Behaviour when it comes to romance, dating and intimacy is being re-examined. What is a bad date? The phrase itself seems like an oxymoron. Why should a romantic encounter with someone go “badly”, surely a date should leave you feeling good about yourself and your partner?
If it’s true that “bad dates” are becoming a normal reality in our culture, it’s important we know a) What constitutes a bad date? b) Why it is they’ve become so normal? And c) How we recover from this epidemic acceptance of bad behaviour and bad dates?
Now that the media has moved on from Weinstein, we find ourselves in murkier territory; that being, the complex reality of everyday dating. The recent case made against Azis Ansari, by pseudonymous ‘Grace’, got the conversation ball rolling.
In Grace’s article she recounted an uncomfortable night spent in Ansari’s apartment where she felt pressured to do stuff that she didn’t want to do. Her ‘verbal and non-verbal cues’ to stop were repeatedly ignored. Many people were frustrated by Grace’s article, saying she should have just “called a cab home”; what she experienced was no more than a “bad date” said some critics (including Caitlin Flanagan, The Atlantic).
But Grace’s experience made for horribly familiar reading. As a young woman, I have had countless similar experiences, where, like Grace, I left a “bad date” feeling upset, pushed or violated. As Lili Loofbourow emphasises in her article The female price of male pleasure, “The world is disturbingly comfortable with the fact that women sometimes leave a sexual encounter in tears”.
These smaller abuses, over-stepping the mark, persistent asking, slightly too forceful touching, or insisting that a condom isn’t needed, all exist within a wider spectrum of sexual harassment. NUS figures report staggering levels of sexual harassment and assault in universities, with one third of female students having experienced ‘inappropriate touching or groping’ (plus 13% of male students), and looking at an investigation by The Guardian in 2017, it appears very little is being done to deal with it.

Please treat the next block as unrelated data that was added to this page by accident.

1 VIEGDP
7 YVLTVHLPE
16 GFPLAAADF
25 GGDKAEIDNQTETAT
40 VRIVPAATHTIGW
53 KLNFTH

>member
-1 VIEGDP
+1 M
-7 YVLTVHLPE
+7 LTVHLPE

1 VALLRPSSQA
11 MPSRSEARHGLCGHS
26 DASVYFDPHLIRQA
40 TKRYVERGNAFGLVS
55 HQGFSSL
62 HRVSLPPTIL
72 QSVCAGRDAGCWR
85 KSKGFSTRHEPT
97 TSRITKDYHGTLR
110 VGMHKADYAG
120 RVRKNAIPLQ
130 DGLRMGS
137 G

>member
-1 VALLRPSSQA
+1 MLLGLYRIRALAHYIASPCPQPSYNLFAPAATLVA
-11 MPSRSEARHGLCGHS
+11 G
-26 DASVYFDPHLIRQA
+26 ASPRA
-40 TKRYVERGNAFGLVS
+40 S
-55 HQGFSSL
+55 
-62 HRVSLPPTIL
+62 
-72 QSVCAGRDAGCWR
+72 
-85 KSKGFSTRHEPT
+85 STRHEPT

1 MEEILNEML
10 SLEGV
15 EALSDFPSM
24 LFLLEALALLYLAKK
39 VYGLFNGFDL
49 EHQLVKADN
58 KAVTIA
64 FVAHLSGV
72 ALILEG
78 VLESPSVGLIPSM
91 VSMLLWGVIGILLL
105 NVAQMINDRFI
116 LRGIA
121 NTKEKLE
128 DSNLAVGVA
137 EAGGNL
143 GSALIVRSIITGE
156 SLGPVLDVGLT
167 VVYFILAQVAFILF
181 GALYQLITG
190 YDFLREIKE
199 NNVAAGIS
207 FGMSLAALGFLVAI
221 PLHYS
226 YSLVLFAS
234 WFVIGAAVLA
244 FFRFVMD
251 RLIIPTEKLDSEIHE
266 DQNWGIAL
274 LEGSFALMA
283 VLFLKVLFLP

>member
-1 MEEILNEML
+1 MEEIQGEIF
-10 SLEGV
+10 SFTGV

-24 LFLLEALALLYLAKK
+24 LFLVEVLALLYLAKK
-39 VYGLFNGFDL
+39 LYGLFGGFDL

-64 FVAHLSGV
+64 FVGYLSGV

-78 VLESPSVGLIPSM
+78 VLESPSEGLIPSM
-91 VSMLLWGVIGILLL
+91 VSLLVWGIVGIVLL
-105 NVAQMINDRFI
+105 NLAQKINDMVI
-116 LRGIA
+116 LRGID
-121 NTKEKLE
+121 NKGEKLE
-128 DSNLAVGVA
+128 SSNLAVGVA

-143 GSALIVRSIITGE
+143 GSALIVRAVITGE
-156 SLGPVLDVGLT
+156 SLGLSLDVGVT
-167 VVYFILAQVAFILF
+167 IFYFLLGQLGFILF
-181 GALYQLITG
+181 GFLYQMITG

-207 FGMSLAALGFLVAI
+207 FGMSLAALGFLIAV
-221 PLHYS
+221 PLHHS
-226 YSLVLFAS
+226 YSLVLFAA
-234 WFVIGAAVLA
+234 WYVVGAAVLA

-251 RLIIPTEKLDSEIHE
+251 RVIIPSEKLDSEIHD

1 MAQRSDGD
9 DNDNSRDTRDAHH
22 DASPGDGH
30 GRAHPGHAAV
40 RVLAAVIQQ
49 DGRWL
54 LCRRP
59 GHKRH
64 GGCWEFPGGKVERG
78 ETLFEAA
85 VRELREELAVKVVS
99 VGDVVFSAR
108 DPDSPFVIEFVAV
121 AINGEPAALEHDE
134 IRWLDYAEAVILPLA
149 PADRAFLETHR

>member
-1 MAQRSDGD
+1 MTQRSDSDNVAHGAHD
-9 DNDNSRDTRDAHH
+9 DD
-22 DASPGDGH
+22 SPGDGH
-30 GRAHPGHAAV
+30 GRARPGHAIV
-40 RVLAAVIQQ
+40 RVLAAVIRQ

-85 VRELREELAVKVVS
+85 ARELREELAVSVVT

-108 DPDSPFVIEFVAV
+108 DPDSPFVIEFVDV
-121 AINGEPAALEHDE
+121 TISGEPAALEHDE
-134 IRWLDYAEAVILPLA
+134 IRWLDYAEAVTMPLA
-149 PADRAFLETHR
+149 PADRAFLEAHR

One suggestion and initiative to handle this problem is running sexual consent workshops for students. I am a volunteer workshop facilitator for the University of Sussex’s ‘I Heart Consent’ campaign, a nationwide movement run by the NUS, to highlight some of the issues around sex and relationships. In these workshops we begin by asking students to define what consent IS and what it ISN’T, we offer legal definitions of rape, assault and harassment. The workshops are an invitation for students to think about consent and partake in discussion. Regardless of what you think about Grace’s assault or “bad date” her article absolutely had a place in the #MeToo movement. It was voicing something that many women and some men “put up with” all the time: sexually aggressive, pushy behaviour. Instead of feeling angry at ‘Grace’, we should feel angry at a society that allows for an upsetting, traumatic experience to become a normal one.
Whilst at Sussex University these workshops are voluntary, it still isn’t a university wide initiative. Why? And in other universities where workshops have been enforced (York and Cambridge) students seem to be responding with hostility. Again…Why? Students claim that these workshops are unnecessary and patronising. At York University some of the students even encouraged their peers to boycott the mandatory workshops.
People, it seems, are scared. They are scared that their behaviour might suddenly fall under the category of “sexually aggressive” or predatory.
But discussions around consent are essential and much needed at universities. Whilst I believe that the universities should and must educate students about consent and appropriate sexual behaviour, I also believe this kind of education needs to start from a much earlier age; when kids are in primary and secondary schools.
A lot of students will likely suffer a ‘bad date’, or an even more serious act of sexual violence, before arriving at University and it is therefore incredibly important that these topics are discussed from an earlier age (before students enter into sexual relationships).
The consent workshops serve a clear purpose at UK universities and are a brilliant resource for students (to reflect upon sex, power and society). It seems obvious from the #MeToo movement and the Ansari case, that we need to be providing much larger arenas for these discussions to take place in. Yes, an uncomfortable sexual encounter doesn’t amount to rape, but it does fall onto a wider spectrum of abuse and harassment, a spectrum in which women’s sexual autonomy is being pushed to its limits and undermined. What constitutes as ‘normal’ sexual behaviour needs to be readdressed.
Let’s start the discussions young, and prevent “bad dates” from happening in the first place.